A New Treatment Paradigm for Human Leukocyte Antigen (HLA)-Associated Diseases The proposed project will build the foundation of a new interdisciplinary team consisting of 2 independent laboratories: a UM Medical School group headed by Joseph Holoshitz, MD, whose longstanding focus has been on the pathobiology of rheumatoid arthritis (RA), and a group at the UM College of Pharmacy, headed by Henry Mosberg, PhD, an expert in medicinal chemistry. The 2 teams will join efforts to rationally design new therapeutic compounds for RA, based on a highly innovative concept, discussed briefly below. Under the parent NIAMS-funded R01 grant, we have recently uncovered a novel mechanism of HLA- disease association, by showing that the single most important genetic risk factor for RA, a HLA-DRB1- coded sequence motif called 'shared epitope'(SE), is a signal transduction ligand that activates Th17 polarization and increases disease severity in experimental arthritis. Moreover, based on these data, we have rationally designed a prototypic small inhibitory molecule that exerts potent anti-arthritis therapeutic effects at pM-range doses. The long-term goal of the new collaboration is to establish the foundations on which multidisciplinary teams of investigators will be able to design new therapeutic agents for HLA-associated diseases. The requested BIRT funds will be used to test-pilot the idea, focusing on RA. Based on the success of the proposed studies in RA, the program could be extended in the format of P01, or multi-PI R01s, to other HLA- associated conditions. Specifically, in the studies proposed here, we will: 1. Design compound analogs with improved bioavailability and decipher their conformation (Mosberg);2. Determine their membrane permeability and oral availability (Holoshitz);3. Determine the biologic effects of the new compounds both in vitro and in an experimental model of RA (Holoshitz). The project conforms well with the BIRT idea: It involves a newly formed interdisciplinary team from distinct scientific fields and schools;the underlying concept is highly novel;the project involves a high-risk/high yield research pursuit;it will examine a paradigm-changing theory, and;the proposed studies will build the foundations on which novel drugs could be developed in a wide-range of HLA-associated conditions.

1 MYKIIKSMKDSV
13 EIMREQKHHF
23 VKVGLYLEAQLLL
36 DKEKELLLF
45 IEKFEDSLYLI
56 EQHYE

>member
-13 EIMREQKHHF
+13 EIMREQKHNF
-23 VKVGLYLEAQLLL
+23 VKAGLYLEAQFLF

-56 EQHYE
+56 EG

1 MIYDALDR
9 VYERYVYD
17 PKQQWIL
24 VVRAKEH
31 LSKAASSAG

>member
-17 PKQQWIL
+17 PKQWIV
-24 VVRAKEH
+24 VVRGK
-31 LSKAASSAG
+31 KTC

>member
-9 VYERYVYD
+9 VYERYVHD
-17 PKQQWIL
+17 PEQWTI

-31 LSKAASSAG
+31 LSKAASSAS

Public Health Relevance

This project proposes a novel idea for design and development of a new class of drug for rheumatoid arthritis and other bone-destroying conditions. If successful, this approach could be adapted to many other autoimmune and inflammatory diseases.

National Institute of Health (NIH)
National Institute of Arthritis and Musculoskeletal and Skin Diseases (NIAMS)
Research Project (R01)
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Special Emphasis Panel (ZAR1-KM (M1))
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Mao, Su-Yau
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University of Michigan Ann Arbor
Internal Medicine/Medicine
Schools of Medicine
Ann Arbor
United States
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Fu, Jiaqi; Ling, Song; Liu, Ying et al. (2013) A small shared epitope-mimetic compound potently accelerates osteoclast-mediated bone damage in autoimmune arthritis. J Immunol 191:2096-103
Ling, Song; Cline, Erika N; Haug, Timothy S et al. (2013) Citrullinated calreticulin potentiates rheumatoid arthritis shared epitope signaling. Arthritis Rheum 65:618-26
Holoshitz, Joseph; Liu, Ying; Fu, Jiaqi et al. (2013) An HLA-DRB1-coded signal transduction ligand facilitates inflammatory arthritis: a new mechanism of autoimmunity. J Immunol 190:48-57
Naveh, Shirly; Tal-Gan, Yftah; Ling, Song et al. (2012) Developing potent backbone cyclic peptides bearing the shared epitope sequence as rheumatoid arthritis drug-leads. Bioorg Med Chem Lett 22:493-6